Arlington, Va. — When President Thomas Jefferson sent Lewis and Clark across the nation to explore the American West in 1803, the world knew little about western America. The discoveries the expedition made, many unprecedented, led us to appreciate our nation's natural resources, settle the West, and eventually, to establish national parks.
Now, exactly two centuries later, the National Science Foundation (NSF) has funded a latter-day Lewis and Clark expedition: EarthScope, a scientific exploration of the structure and evolution of the North American continent, and the physical processes controlling its earthquakes and volcanic eruptions. This time, however, instead of toting sextants and compasses to map the surface, scientists will bring seismometers, state-of-the-art drilling equipment, satellites and GPS receivers to map Earth's interior.
"Studies of geology have enabled us to infer the processes that shaped and continue to shape our continent," said Margaret Leinen, assistant director of NSF for geosciences. "Now technology can allow us to watch these processes on a human time scale, one as short as an academic school year. EarthScope will not only help us understand how the North American continent formed, it will make possible the mapping of the continent's changing structure."
The EarthScope infrastructure will be constructed over the next five years. "The effort capitalizes on new broadband seismic sensors, developments in GPS technologies, reduced telecommunication costs, and a data distribution infrastructure now in place," said scientist Gregory van der Vink, director of the EarthScope project. "EarthScope will collect and integrate scientific information derived from geology, seismology, remote sensing and geodesy, the science of measuring Earth's surface features."
An array of 400 seismometers will form a moving net of geologic sensors across the contiguous 48 states and Alaska, occupying 2,000 locations over 10 years to assemble an image of the internal structure of the continent and underlying mantle from "crust to core." The array, to be constructed by the Incorporated Research Institutions for Seismology (IRIS), will investigate earthquakes, volcanoes, and active mountain-building in Alaska and the West. In the eastern United States, the array will study the early development and roots of our continent, imaging the deep Earth for clues about the origin of the magnetic field and the driving mechanisms of plate tectonics.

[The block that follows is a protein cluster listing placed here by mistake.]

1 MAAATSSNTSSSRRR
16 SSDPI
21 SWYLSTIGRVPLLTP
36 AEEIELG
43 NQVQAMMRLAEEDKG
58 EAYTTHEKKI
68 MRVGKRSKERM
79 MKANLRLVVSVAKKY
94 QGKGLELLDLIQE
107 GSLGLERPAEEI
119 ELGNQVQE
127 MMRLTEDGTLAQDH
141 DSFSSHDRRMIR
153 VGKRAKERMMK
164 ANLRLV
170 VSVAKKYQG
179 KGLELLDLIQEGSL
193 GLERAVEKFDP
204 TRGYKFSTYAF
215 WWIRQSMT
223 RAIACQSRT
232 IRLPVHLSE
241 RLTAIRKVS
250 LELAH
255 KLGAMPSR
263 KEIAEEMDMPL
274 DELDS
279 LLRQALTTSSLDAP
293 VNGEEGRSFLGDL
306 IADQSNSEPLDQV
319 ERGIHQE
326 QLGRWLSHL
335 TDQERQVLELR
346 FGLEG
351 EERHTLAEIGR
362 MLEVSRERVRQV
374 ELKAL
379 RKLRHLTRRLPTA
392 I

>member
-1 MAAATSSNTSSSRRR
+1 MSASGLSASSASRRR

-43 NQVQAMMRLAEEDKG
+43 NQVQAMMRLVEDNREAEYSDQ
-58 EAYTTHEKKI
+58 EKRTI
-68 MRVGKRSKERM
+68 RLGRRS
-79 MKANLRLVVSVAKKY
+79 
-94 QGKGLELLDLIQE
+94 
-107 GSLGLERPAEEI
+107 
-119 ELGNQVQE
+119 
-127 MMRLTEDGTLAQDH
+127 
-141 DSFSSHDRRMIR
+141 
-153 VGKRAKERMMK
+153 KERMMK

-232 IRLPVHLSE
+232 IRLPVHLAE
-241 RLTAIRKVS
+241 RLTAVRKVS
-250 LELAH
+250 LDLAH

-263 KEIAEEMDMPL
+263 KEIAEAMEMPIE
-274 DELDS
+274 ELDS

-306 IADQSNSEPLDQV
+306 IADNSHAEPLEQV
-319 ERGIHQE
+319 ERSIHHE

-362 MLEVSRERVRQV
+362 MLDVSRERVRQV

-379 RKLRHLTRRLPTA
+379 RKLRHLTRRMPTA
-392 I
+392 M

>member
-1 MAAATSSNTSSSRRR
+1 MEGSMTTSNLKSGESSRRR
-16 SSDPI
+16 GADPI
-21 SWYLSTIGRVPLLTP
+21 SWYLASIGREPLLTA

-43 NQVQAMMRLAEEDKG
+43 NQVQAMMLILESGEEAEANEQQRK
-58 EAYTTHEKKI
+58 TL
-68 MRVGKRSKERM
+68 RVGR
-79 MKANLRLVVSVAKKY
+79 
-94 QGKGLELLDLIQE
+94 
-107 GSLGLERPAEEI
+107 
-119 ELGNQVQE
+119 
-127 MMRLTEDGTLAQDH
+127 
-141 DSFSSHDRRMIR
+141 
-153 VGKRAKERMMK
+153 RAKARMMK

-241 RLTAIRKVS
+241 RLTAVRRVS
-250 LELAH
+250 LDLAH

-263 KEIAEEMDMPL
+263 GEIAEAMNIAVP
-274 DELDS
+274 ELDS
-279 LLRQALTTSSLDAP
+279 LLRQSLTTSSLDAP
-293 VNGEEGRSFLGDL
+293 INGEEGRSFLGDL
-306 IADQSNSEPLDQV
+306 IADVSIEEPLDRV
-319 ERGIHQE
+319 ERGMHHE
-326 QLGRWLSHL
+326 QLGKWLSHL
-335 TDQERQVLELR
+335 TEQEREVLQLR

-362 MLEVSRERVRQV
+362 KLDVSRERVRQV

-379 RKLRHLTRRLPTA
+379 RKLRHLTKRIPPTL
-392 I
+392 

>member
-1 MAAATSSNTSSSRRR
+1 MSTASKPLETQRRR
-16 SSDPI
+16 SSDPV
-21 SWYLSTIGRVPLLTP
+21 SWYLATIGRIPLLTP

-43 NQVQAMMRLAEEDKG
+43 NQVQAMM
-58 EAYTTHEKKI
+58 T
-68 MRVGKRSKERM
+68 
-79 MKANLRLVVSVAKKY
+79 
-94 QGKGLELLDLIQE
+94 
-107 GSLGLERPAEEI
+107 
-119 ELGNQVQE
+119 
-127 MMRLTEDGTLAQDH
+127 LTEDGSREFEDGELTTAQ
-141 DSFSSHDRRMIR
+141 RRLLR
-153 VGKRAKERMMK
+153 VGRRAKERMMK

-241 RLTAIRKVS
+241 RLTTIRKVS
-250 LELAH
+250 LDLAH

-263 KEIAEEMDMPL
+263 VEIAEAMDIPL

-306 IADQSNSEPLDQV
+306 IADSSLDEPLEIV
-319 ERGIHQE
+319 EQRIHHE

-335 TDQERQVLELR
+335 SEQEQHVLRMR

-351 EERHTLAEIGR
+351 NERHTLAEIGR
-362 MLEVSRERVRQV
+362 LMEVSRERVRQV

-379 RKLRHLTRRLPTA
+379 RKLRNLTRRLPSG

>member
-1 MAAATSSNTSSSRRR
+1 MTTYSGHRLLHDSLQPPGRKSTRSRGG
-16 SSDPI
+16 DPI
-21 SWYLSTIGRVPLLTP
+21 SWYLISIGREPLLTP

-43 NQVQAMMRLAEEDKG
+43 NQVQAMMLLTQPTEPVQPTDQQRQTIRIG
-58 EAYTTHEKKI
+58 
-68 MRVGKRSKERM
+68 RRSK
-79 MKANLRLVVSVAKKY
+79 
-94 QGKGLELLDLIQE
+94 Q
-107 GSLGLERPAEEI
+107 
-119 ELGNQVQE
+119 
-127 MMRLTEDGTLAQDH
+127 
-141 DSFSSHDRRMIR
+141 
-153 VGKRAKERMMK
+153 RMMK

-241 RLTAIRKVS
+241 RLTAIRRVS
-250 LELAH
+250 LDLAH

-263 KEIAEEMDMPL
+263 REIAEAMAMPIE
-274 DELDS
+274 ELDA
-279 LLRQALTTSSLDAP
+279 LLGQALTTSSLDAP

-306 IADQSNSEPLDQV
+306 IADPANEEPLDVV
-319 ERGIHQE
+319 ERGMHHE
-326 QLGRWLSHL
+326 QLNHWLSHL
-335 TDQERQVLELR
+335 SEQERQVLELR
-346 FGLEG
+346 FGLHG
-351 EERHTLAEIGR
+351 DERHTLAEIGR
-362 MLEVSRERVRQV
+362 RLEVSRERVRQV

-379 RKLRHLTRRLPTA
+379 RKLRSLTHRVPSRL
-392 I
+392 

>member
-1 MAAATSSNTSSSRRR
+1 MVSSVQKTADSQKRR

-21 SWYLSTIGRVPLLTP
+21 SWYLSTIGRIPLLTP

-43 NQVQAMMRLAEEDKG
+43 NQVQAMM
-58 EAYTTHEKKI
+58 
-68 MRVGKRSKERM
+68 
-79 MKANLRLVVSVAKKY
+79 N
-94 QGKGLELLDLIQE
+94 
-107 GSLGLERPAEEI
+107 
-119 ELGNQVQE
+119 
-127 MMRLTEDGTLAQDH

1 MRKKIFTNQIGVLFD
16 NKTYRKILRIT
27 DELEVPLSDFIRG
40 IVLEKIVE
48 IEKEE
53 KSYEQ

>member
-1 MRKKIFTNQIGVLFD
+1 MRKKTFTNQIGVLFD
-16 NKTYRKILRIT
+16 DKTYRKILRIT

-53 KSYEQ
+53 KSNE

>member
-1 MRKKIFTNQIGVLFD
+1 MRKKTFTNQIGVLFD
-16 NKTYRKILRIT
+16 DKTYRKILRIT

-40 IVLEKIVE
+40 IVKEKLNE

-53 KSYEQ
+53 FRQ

"EarthScope will create some of the most exciting science of our generation," said Jim Whitcomb, section head in NSF's division of earth sciences, which funded EarthScope. "In practical terms, our improved knowledge of North American continent dynamics will greatly advance efforts to reduce earthquake hazards."
A network of GPS receivers, to be constructed by the University NAVSTAR Consortium, Inc. (UNAVCO, Inc.), will continuously record the deformation of the earth's surface. Sensitive bore-hole strain meters will measure changes in stress along the plate boundary of the western United States and Alaska, explained van der Vink. "These sensors will measure how the North American crust is deforming, how earthquakes start and how magma flows beneath active volcanoes."
EarthScope will also work with NASA to develop a Synthetic Aperture Radar satellite. These data will map changes in Earth's surface before, during and after major earthquakes and volcanic eruptions.
An observatory, to be constructed by Stanford University in collaboration with the U.S. Geological Survey (USGS), that will be placed four kilometers deep into the San Andreas fault will provide the first opportunity to determine directly the conditions under which earthquakes occur, to collect fault rocks and fluids for laboratory study and to monitor continuously an active fault zone at depth.
Data from all EarthScope components will be integrated to produce models of continental structure and dynamics, and to determine how those structures evolve, said Whitcomb. "The seismological and drilling components will yield detailed images of Earth below the surface," he said, "while the GPS, strain meter and radar images will allow us to view changes in those structures through time."
For the first time, concluded van der Vink, "we are no longer limited to inferring plate tectonics from the geologic record. EarthScope will allow us to observe these geologic processes in real time."
All data from EarthScope will be available to the public in real-time to maximize participation from the scientific community and to provide on-going educational opportunities for students of all ages.
EarthScope is a multi-agency, national program with important roles played by NSF, USGS, NASA, and other federal agencies. Partnerships are also being developed with state agencies, regional seismic networks, organizations in Mexico and Canada, and the International Continental Drilling Program (ICDP).
Lewis and Clark likely wouldn't believe where 200 years has taken us.
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